March 19, 1999


I took some rate measurements today for my own work, but since others are studying the response of the muon/hadron layer, I thought I should send along a short note to everyone--for those of you who don't care about this, delete now.  For the rest of you, you may find the data of interest to compare with Monte Carlo predictions. 

I chose 2 patches near the center of the muon/hadron layer of Milagro to study, patches 37 and 38.  I measured the rate in each patch with a patch multiplicity trigger using the low-threshold.  Note the window was 200 ns for coincidence.  These results are in the attached figure, a .ps file.  Patch 37 has 12 of 16 PMTs operating, and patch 38 has 14 of 16.  You can see a clear decrease in the rate near 12(or 14) PMT coincidence; also you see that patch 37 has fewer operating PMTs as its rate decreases more quickly than patch 38 as the multiplicity is raised.

It may turn out that an "optimal" trigger (see recent memo on patch triggering) is one in which a well defined pattern of patches, rather than simply one patch, becomes the trigger criterion.  I chose neighboring patches to study the rate of two patch coincidences.  I required that both patches have >NPMT hits in coincidence as well.  These data are also shown in the attached figure.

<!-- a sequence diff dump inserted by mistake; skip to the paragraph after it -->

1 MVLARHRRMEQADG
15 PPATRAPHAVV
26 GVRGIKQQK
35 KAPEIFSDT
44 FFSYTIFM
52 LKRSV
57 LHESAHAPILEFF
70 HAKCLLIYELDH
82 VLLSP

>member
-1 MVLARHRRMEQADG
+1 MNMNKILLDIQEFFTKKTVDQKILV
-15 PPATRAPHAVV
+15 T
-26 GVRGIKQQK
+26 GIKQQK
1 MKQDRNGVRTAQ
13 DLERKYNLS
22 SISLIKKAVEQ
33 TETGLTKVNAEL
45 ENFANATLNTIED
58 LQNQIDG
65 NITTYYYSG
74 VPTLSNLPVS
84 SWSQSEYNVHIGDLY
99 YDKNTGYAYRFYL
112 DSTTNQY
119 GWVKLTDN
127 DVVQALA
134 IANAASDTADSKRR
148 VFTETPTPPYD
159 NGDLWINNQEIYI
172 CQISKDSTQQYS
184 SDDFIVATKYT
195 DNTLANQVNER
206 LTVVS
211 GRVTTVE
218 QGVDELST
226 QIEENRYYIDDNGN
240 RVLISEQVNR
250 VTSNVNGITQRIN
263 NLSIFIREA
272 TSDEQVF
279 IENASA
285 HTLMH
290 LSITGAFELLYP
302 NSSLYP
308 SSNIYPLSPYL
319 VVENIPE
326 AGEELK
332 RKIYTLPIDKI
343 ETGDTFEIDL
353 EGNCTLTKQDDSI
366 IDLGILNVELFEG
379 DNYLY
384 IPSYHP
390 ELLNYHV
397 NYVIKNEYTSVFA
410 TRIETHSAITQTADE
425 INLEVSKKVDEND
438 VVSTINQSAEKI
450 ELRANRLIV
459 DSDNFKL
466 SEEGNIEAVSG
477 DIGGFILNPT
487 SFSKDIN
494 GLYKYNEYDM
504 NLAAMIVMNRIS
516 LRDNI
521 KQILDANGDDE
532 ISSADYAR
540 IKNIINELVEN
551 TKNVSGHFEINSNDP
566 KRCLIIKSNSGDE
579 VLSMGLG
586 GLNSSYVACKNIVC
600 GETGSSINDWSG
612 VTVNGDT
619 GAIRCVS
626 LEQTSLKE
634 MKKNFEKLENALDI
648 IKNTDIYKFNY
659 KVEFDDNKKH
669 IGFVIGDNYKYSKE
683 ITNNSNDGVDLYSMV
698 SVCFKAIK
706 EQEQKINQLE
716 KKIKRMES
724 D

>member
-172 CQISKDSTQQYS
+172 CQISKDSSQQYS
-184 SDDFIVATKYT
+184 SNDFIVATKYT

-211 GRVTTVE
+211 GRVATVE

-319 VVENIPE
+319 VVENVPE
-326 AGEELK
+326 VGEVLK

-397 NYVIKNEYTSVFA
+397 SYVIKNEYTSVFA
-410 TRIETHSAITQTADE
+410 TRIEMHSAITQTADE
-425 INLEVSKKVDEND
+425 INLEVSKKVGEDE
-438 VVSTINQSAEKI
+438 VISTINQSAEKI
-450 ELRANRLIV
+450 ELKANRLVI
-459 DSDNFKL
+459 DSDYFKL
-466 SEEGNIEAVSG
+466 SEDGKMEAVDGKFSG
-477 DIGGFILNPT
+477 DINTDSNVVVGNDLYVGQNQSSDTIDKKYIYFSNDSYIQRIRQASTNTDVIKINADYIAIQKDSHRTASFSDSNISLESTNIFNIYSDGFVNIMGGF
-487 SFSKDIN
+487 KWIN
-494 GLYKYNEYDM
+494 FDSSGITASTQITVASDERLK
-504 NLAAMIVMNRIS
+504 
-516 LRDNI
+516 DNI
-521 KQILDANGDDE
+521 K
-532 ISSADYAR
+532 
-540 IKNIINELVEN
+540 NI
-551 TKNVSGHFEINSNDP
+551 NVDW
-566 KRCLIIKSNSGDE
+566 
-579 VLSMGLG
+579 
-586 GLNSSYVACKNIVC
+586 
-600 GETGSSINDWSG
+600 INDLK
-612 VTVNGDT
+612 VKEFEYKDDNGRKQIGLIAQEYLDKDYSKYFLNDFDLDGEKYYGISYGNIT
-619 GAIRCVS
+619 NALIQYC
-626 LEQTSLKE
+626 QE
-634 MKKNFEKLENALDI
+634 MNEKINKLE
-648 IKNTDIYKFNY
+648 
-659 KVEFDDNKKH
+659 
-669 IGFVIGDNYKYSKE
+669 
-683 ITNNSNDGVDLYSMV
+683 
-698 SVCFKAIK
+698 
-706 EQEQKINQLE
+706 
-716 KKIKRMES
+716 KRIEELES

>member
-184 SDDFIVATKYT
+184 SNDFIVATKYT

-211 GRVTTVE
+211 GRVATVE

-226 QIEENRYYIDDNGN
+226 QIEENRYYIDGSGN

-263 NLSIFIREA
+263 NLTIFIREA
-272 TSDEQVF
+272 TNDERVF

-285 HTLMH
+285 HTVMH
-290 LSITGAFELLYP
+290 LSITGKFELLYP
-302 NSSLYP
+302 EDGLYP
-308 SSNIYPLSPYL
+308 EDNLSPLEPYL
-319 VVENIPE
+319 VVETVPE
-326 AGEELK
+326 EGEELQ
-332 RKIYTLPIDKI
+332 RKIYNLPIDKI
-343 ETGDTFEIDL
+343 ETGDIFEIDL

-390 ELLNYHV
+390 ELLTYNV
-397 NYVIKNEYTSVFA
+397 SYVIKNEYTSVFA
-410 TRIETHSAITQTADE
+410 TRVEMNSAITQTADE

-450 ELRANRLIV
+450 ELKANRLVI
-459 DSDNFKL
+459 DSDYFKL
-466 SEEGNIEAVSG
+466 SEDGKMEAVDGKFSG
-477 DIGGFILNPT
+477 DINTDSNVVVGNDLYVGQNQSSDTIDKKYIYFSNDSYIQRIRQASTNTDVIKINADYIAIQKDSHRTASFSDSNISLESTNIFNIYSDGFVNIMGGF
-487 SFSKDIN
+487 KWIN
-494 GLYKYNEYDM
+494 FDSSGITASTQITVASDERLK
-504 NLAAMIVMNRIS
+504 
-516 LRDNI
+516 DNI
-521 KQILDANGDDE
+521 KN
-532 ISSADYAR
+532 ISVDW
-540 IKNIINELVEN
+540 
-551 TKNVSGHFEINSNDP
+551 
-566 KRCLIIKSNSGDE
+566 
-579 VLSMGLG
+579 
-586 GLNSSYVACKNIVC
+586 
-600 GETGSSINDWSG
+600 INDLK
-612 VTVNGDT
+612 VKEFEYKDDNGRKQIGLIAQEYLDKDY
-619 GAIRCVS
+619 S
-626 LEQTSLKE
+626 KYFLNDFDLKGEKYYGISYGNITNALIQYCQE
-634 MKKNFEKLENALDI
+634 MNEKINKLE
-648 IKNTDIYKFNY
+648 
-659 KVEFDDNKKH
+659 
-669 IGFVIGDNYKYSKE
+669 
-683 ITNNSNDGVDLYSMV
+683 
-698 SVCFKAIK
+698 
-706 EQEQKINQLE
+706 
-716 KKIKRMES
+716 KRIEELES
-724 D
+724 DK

Note the interesting fact that these data do not show any "break" in the rate, as has often been ascribed in other situations to a transition from triggers on muons to triggers on showers.  A back-of-the-envelope estimate is that about 50kHz of muons goes through an area of effective size of about 1 patch, so the single patch rates at low NPMTs are consistent with being due (mostly) to muons.  At higher coincidence levels, the rates should be dominated by showers.  This break not being observed here either argues against the muon/shower discriminant, or that my interpretation is incorrect.